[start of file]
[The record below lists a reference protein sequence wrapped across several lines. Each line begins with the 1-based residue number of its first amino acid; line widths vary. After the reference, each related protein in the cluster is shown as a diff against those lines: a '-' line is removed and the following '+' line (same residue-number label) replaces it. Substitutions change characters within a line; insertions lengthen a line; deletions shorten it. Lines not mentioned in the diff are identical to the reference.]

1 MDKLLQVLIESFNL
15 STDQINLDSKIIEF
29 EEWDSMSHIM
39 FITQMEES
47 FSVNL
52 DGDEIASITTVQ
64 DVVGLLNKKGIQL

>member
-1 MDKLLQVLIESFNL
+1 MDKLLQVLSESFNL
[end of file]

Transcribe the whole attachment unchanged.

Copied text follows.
[The record below lists a reference protein sequence wrapped across several lines. Each line begins with the 1-based residue number of its first amino acid; line widths vary. After the reference, each related protein in the cluster is shown as a diff against those lines: a '-' line is removed and the following '+' line (same residue-number label) replaces it. Substitutions change characters within a line; insertions lengthen a line; deletions shorten it. Lines not mentioned in the diff are identical to the reference.]

1 MDKLLQVLIESFNL
15 STDQINLDSKIIEF
29 EEWDSMSHIM
39 FITQMEES
47 FSVNL
52 DGDEIASITTVQ
64 DVVGLLNKKGIQL

>member
-1 MDKLLQVLIESFNL
+1 MDKLLQVLSESFNL